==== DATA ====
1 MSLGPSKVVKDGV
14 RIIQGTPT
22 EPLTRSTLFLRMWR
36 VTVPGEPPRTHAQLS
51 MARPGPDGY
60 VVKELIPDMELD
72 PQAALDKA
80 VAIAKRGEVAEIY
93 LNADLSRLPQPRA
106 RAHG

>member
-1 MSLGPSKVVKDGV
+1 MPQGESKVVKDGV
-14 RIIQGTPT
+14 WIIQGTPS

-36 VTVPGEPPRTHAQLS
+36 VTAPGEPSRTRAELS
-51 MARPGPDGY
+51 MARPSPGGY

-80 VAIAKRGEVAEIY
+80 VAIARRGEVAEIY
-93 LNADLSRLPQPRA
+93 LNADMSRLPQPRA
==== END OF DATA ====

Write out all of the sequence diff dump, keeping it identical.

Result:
1 MSLGPSKVVKDGV
14 RIIQGTPT
22 EPLTRSTLFLRMWR
36 VTVPGEPPRTHAQLS
51 MARPGPDGY
60 VVKELIPDMELD
72 PQAALDKA
80 VAIAKRGEVAEIY
93 LNADLSRLPQPRA
106 RAHG

>member
-1 MSLGPSKVVKDGV
+1 MPQGESKVVKDGV
-14 RIIQGTPT
+14 WIIQGTPS

-36 VTVPGEPPRTHAQLS
+36 VTAPGEPSRTRAELS
-51 MARPGPDGY
+51 MARPSPGGY

-80 VAIAKRGEVAEIY
+80 VAIARRGEVAEIY
-93 LNADLSRLPQPRA
+93 LNADMSRLPQPRA